I could only find one official reference to this in Microsoft's documentation, which is curious to me since their explanation indicates that performance is negatively impacted if your forcibly re-set Auto Create Statistics to on (although no mention of Auto Update is made).  This Microsoft TechNet article contains the information as a passing reference.  I've copied the relevant text below.

Do not enable auto-create statistics on a SQL Server that is supporting SharePoint Server. SharePoint Server implements specific statistics, and no additional statistics are needed. Auto-create statistics can significantly change the execution plan of a query from one instance of SQL Server to another instance of SQL Server. Therefore, to provide consistent support for all customers, SharePoint Server provides coded hints for queries as needed to provide the best performance across all scenarios.

Thanks to rjgd80 for pointing out that my original post was not clear regarding the Microsoft article.

Thursday, December 2, 2010

SharePoint 2010 upgrade error -- failoverpartner not supported

Quick Description:  When patching or upgrading SharePoint 2010 on a farm configured with failover mirroring the upgrade fails with error
Failed to initiate the upgrade sequence
An exception of type System.ArgumentException was thrown.  Additional exception information:  Keyword not supported 'failoverpartner'.
To diagnose the problem, review the application event log and the configuration log located at:
PathToLogFile
Problem:  SharePoint patches are failing on configured database mirroring.

Solution:
You do not need to destroy database mirroring on the SQL Server.  Removing the configuration on the SharePoint server is enough, and can be easily re-configured with a PowerShell command once the upgrade is finished.

Content databases and application databases can be removed through the Central Admin console, but configuration databases have to be configured with PowerShell.  To remove the offending failoverpartner setting run the following script.
get-spserviceinstance -all | foreach-object {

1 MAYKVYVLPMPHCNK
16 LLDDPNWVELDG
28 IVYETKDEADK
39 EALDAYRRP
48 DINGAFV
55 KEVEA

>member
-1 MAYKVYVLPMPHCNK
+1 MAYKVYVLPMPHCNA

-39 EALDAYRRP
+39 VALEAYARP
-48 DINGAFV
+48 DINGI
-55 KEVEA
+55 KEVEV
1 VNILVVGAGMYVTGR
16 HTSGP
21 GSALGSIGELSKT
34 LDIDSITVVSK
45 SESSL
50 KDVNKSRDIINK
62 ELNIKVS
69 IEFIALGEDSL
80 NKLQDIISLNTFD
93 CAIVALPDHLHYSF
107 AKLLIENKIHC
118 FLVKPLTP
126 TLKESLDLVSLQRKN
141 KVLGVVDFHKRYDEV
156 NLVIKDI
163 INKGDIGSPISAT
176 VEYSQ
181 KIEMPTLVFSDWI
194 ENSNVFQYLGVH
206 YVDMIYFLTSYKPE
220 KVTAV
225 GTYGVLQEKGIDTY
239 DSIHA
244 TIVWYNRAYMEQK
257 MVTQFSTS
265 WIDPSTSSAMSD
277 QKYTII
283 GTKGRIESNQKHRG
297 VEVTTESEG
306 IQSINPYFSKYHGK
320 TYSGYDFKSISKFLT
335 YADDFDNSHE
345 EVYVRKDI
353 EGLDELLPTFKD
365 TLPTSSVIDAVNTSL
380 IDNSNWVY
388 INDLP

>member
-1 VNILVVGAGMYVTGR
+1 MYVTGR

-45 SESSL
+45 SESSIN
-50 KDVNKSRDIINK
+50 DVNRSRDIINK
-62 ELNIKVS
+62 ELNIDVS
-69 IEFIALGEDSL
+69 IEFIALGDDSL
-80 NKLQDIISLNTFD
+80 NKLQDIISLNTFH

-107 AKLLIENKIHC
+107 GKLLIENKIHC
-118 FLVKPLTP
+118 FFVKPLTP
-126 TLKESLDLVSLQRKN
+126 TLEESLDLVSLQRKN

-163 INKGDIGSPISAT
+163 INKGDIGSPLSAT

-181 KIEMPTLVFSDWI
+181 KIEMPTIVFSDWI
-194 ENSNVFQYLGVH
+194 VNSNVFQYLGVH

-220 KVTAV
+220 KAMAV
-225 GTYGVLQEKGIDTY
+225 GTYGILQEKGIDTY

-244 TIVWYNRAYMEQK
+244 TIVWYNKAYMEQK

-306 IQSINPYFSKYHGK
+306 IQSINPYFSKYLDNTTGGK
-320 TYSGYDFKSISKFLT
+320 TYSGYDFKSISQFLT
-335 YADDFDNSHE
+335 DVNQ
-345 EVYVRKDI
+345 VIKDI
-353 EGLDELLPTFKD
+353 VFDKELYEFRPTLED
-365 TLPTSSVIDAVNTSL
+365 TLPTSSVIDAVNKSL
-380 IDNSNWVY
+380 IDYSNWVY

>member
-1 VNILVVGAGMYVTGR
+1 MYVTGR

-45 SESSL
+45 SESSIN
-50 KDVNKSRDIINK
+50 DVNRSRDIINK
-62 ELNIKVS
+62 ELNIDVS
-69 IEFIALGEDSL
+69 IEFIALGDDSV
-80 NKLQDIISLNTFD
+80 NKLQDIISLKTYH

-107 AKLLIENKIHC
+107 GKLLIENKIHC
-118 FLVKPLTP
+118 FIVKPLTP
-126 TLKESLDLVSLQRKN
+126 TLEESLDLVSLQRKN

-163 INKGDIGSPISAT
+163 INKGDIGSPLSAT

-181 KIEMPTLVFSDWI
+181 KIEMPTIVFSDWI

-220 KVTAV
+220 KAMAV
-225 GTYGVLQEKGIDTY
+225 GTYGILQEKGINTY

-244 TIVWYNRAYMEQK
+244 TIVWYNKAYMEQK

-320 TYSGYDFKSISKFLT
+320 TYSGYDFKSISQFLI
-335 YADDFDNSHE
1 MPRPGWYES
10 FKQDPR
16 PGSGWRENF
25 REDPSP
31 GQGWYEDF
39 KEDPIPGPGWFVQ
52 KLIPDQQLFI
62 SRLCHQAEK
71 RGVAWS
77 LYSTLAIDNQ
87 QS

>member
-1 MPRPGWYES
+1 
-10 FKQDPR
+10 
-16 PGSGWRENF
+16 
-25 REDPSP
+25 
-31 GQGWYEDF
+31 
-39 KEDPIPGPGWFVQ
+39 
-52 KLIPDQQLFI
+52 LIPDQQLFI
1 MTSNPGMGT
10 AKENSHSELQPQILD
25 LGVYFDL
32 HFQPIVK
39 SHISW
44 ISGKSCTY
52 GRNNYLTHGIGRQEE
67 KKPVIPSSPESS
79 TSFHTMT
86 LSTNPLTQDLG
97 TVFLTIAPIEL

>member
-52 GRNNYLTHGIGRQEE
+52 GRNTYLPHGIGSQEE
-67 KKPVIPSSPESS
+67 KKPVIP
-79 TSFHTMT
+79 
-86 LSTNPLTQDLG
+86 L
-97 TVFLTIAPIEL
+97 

if ($_.typeName -eq "Microsoft SharePoint Foundation Database")
{
foreach ($Database in $_.Databases){
if ($Database.FailoverServer) {
write-host "Found Mirrored Database, Removing"
$Database.AddFailoverServiceInstance($Null)
$Database.Update()
write-host "Successfully removed Failover Instance"

}
else {
write-host $Database.Name "none configured"}
}
}
}
To check that mirroring has been removed, run the following command
get-spdatabase | select name, failoverserver
Run the upgrade, once it's completed you can re-configure the failoverpartner with this script.

Monday, November 29, 2010

DPM 2010 SharePoint Farm Backup Errors

Quick Description:  In the DPM 2010 console, a SharePoint 2010 Farm Replica shows the errors below:
Prepare for backup operation for SQL Server 2008 database ServerName\DatabaseName on ServerName has been stopped because this operation depended on another backup operation which failed or was cancelled. (ID 30200)
1 Database(s) has been removed from the SharePoint farm ServerName.  These databases are not part of the recovery point
    OR
 One or more databases seem to have been added to the SharePoint farm  ServerName.  Recovery point for the farm has been created without these databases.
Problem:
The primary error appears to occur whenever a farm configuration change is made.  Depending on whether you've added to, or subtracted from the farm, the secondary error will be one of the two additional errors.


Solution: